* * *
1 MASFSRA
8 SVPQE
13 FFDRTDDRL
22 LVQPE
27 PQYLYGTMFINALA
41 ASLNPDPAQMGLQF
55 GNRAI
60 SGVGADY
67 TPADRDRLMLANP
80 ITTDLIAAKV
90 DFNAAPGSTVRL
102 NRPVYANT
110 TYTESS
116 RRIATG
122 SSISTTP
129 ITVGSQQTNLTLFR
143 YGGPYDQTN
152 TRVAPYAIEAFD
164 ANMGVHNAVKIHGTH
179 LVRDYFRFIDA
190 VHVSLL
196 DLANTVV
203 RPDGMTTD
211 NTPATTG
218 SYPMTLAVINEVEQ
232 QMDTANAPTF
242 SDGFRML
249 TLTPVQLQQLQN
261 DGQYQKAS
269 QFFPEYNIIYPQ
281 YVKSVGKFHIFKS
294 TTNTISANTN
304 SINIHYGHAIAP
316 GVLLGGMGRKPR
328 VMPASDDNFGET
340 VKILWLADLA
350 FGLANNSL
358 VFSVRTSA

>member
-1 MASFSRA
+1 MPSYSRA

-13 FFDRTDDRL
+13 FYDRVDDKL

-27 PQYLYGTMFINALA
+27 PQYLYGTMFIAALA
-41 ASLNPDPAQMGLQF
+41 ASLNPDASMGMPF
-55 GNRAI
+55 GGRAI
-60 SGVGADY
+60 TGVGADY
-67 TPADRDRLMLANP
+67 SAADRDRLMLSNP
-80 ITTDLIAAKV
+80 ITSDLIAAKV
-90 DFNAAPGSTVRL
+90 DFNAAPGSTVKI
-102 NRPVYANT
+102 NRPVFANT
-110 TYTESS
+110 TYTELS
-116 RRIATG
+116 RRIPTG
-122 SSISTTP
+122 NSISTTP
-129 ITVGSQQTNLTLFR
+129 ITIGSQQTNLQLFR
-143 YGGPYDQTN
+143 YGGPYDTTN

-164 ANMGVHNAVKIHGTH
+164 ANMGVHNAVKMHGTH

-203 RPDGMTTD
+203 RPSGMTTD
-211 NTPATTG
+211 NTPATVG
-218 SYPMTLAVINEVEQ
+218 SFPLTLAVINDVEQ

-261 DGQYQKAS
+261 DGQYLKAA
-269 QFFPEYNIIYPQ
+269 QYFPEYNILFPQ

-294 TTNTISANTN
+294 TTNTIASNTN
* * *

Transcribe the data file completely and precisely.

1 MASFSRA
8 SVPQE
13 FFDRTDDRL
22 LVQPE
27 PQYLYGTMFINALA
41 ASLNPDPAQMGLQF
55 GNRAI
60 SGVGADY
67 TPADRDRLMLANP
80 ITTDLIAAKV
90 DFNAAPGSTVRL
102 NRPVYANT
110 TYTESS
116 RRIATG
122 SSISTTP
129 ITVGSQQTNLTLFR
143 YGGPYDQTN
152 TRVAPYAIEAFD
164 ANMGVHNAVKIHGTH
179 LVRDYFRFIDA
190 VHVSLL
196 DLANTVV
203 RPDGMTTD
211 NTPATTG
218 SYPMTLAVINEVEQ
232 QMDTANAPTF
242 SDGFRML
249 TLTPVQLQQLQN
261 DGQYQKAS
269 QFFPEYNIIYPQ
281 YVKSVGKFHIFKS
294 TTNTISANTN
304 SINIHYGHAIAP
316 GVLLGGMGRKPR
328 VMPASDDNFGET
340 VKILWLADLA
350 FGLANNSL
358 VFSVRTSA

>member
-1 MASFSRA
+1 MPSYSRA

-13 FFDRTDDRL
+13 FYDRVDDKL

-27 PQYLYGTMFINALA
+27 PQYLYGTMFIAALA
-41 ASLNPDPAQMGLQF
+41 ASLNPDASMGMPF
-55 GNRAI
+55 GGRAI
-60 SGVGADY
+60 TGVGADY
-67 TPADRDRLMLANP
+67 SAADRDRLMLSNP
-80 ITTDLIAAKV
+80 ITSDLIAAKV
-90 DFNAAPGSTVRL
+90 DFNAAPGSTVKI
-102 NRPVYANT
+102 NRPVFANT
-110 TYTESS
+110 TYTELS
-116 RRIATG
+116 RRIPTG
-122 SSISTTP
+122 NSISTTP
-129 ITVGSQQTNLTLFR
+129 ITIGSQQTNLQLFR
-143 YGGPYDQTN
+143 YGGPYDTTN

-164 ANMGVHNAVKIHGTH
+164 ANMGVHNAVKMHGTH

-203 RPDGMTTD
+203 RPSGMTTD
-211 NTPATTG
+211 NTPATVG
-218 SYPMTLAVINEVEQ
+218 SFPLTLAVINDVEQ

-261 DGQYQKAS
+261 DGQYLKAA
-269 QFFPEYNIIYPQ
+269 QYFPEYNILFPQ

-294 TTNTISANTN
+294 TTNTIASNTN